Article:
In 2017-18, the sexual assault victimisation rate for females in WA was 7.0 per 10,000 females, well above the 14-year average rate of 6.1 (Women’s Report Card 2019).

Did you know that Western Australia has the highest rate of sexual assault in the country and was second only to the Northern Territory in terms of the rate of domestic violence in 2016?

Concerningly, the RRR context can add a layer of disadvantage and difficulty for women seeking justice. When speaking with the Sexual Assault Resource Centre (SARC) based in Perth they talked us through the confronting steps a sexual assault victim should take if they wish to make a formal report, ultimately pursue justice and receive appropriate medical attention.

The first, and most vital step is to collect evidence and there are two processes available. There is the ‘Early Evidence Kit’ which can be performed by nearly all police officers, trained nurses or midwives across the state and the ‘Full Forensic Evidence Kit’ which can only be administered by specifically trained staff and or at the SARC in Perth. The latter kit is the preferred option but for a RRR woman – SARC, a hospital and a police station could be out of reach and therefore, so is justice.

SARC is an unlikely option for most RRR women simply because of its metro location, leaving only RRR hospitals and police stations. However, while women make up only approximately 20% of the police force compared with 89% of nursing, female sexual assault victims are more likely to approach a hospital to seek the professional and trusted assistance by another female, leaving just one option out of the available three.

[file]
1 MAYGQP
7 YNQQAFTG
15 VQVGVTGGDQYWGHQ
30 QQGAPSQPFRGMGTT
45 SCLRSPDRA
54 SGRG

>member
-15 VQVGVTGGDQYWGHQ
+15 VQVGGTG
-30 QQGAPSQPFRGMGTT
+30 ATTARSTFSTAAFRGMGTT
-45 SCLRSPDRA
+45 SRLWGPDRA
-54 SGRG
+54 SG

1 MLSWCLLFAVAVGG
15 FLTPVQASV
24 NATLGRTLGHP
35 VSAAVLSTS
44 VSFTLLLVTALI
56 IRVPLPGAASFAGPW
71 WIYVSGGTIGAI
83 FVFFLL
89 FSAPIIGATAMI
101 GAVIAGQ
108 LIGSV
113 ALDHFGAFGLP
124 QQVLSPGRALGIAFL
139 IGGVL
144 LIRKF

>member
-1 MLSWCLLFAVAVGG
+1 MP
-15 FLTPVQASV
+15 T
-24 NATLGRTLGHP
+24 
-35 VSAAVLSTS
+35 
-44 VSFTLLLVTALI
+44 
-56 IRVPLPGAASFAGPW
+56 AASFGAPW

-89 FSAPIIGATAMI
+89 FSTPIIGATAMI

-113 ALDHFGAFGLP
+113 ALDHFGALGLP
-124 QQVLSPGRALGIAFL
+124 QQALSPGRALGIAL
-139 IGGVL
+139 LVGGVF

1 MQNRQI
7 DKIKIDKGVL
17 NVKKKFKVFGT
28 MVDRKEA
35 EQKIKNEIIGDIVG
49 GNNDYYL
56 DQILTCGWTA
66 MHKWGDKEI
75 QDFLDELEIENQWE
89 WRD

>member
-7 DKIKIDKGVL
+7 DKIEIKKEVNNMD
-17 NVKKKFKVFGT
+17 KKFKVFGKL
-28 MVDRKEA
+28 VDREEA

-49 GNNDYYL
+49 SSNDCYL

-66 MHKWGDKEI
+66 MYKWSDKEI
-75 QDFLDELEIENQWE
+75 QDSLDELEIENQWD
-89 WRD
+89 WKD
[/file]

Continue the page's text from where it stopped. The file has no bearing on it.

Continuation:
However, there are other reporting complications to consider that can obstruct the pursuit of justice for RRR women. Such as, the nearest hospital or police station may be hours away, or the victim may not have access to a vehicle to get to a hospital, or the money to pay for the petrol and the victim may be in trauma and or suffering an injury restricting ability to drive a vehicle. Lastly, adding to the emotional burden of formal reporting is knowing that the DNA evidence should be ideally collected within hours/days of the attack.

Fortunately, realising these social and practical difficulties, SARC do encourage victims any time following an assault to seek their help and advice. There is also a possibility that DNA evidence may still be present up to two weeks following an assault.

For some RRR women, the pursuit of safety and justice could prove to be too difficult financially, practically and emotionally. Isolation becomes an overwhelming barrier to safety and justice, and sexual assault in the remote areas of Australia will only continue until reporting avenues become easier and more accessible.

If you or someone you know is a victim of sexual assault, the RRR urges you to make contact with SARC to give you the necessary support and advice. Alternatively, if you’re not ready to speak with someone please read the information available on the SARC website to answer any of your queries.

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